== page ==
after they bust the window. when the ambulance came to pick up jamal, they never even asked if the kids were okay. and they left. i had to get the glass out of the car by myself before i pulled off. i did not go to the hospital, you know, directly after that. i went to the police station to file the complaint against the police officer. and after that, i went to the hospital to see my mom. >> was there any response to the complaint you filed? have you had any response from the police department? >> no. >> dana, same question to you. there was a report filed, it sounds lisa mahone did what she was supposed to do, file a complaint. to your knowledge, has the complaint gone anywhere? >> no, it hasn't gone anywhere. in fact, you hear her, even more compelling and shocking is you hear her on 911 asking for a supervisor, someone higher up to stop this and de-escalate this. at no point did they send anyone
else or a supervisor to try to de-escalate the situation. >> jamal, talk about the outcome for you of this. you said you were tased twice. any physical ongoing ramifications of that for you? >> yes. i'm a barber. i cut hair. any time i move my shoulder, it's just tense. my shoulder's just very sore. my body ain't been feeling right ever since he put them volts in my body. >> have you talked to the children, gentleman jamal, about this? as a family, what have you told them? >> i told them, make sure you stay in school, respect everyone, no matter if they're white, black or purple. everyone -- >> do you think -- >> everyone needs respect. >> do you think you should have gotten out of the car? >> as i think about it and i watch the tape, i don't think a person could have said anything to make me leave my family in that vehicle at the time. >> lisa, what about you, have you had a chance to sit down and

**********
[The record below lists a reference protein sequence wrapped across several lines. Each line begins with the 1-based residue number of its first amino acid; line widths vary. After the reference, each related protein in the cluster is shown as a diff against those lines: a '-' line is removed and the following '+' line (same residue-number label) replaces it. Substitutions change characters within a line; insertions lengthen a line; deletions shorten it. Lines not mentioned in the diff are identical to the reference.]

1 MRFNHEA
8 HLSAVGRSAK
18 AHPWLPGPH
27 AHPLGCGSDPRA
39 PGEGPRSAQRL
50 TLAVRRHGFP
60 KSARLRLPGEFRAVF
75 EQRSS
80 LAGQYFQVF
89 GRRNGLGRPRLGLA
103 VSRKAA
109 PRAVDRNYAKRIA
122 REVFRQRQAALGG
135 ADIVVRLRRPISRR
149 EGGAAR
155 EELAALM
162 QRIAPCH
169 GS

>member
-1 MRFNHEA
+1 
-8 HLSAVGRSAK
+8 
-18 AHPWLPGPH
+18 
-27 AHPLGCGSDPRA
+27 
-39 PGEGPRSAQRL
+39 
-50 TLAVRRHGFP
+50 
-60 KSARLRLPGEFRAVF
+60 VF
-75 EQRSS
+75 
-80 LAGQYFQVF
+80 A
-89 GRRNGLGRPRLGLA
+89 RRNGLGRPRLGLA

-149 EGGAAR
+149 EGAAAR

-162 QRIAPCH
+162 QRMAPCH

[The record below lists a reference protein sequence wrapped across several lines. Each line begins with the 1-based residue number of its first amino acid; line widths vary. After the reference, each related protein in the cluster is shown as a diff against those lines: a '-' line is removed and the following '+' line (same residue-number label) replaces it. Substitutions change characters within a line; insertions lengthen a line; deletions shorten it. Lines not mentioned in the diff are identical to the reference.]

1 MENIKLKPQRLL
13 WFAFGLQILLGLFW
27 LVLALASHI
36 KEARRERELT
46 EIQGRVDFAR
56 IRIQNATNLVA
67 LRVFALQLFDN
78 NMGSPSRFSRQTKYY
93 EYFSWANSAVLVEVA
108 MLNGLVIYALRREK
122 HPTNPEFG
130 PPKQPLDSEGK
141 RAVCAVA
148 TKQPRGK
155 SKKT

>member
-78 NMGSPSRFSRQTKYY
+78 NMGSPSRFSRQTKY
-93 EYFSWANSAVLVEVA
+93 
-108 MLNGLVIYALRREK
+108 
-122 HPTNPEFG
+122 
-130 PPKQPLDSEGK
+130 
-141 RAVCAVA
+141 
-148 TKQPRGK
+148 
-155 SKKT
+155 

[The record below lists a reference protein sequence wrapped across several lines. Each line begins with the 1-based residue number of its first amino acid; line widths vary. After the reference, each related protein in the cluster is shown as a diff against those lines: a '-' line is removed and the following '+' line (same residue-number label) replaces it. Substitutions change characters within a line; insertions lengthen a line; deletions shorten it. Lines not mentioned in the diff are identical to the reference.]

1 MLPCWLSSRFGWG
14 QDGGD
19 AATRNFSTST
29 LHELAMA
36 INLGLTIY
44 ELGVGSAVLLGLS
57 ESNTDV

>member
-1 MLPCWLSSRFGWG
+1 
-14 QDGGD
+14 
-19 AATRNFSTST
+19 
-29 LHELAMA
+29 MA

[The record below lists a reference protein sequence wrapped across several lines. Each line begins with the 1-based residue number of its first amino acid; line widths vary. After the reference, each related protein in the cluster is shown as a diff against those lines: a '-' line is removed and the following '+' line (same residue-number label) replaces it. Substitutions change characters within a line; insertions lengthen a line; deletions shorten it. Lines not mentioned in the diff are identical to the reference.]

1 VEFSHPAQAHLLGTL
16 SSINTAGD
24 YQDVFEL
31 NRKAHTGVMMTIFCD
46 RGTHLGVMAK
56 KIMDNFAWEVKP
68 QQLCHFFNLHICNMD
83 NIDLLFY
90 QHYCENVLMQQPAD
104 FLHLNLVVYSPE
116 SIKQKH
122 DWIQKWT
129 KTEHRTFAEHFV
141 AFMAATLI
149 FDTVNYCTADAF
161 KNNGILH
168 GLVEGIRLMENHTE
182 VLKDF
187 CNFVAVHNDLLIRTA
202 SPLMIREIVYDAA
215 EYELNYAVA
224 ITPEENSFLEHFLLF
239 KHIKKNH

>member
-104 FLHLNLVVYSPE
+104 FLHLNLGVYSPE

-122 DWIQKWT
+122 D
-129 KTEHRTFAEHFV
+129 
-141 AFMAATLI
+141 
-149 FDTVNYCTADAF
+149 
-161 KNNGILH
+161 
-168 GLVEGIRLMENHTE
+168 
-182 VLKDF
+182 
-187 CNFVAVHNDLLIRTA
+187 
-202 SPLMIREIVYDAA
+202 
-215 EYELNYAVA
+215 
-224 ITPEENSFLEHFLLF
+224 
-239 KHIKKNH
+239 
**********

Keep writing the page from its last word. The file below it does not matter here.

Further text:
talk to the children about what happened and, if so, would you be willing to share with us what you told them? >> yes. i wanted joseph, the oldest one, that all police are not the same. so, you know, don't be afraid of every police officer. the only -- i let them know the reason why i didn't get out of the car, so they would understand what was going on and they wouldn't be afraid of, you know, of police officers in the future. >> and lastly to you, dana, what is the state of this lawsuit you guys -- have you filed it already? if not, when do you plan to file? >> the lawsuit was filed yesterday. and, so, ultimately this case will go to trial. and the family in this case is seeking not only, you know, compensation for their emotional distress and what happened, but primarily to make changes, not only in the hammond police department but across the country so that this doesn't happen to another family and it doesn't happen to children across this nation. you know, we should be
comfortable when police stop us for any reason and not in fear. and i think most of us now, especially in light of what's been going on, are afraid when police stop us. their job is to serve and protect. not to abuse the public that happened in this case. >> all right. well, jamal jones, lisa mahone and dana kurtz, thank you for being here. >> thank you. and coming up, an update on the condition of the ebola patients being treated in the u.s. and how the government it trying to stop it from spreading. a court victory for people in ferguson, who have been protesting the police shooting of michael brown. i'll talk to the lawyer who won the case. ameriprise asked people a simple question: in retirement, will you outlive your money? uhhh. no, that can't happen. that's the thing, you don't know how long it has to last. everyone has retirement questions. so ameriprise created the exclusive.. confident retirement approach.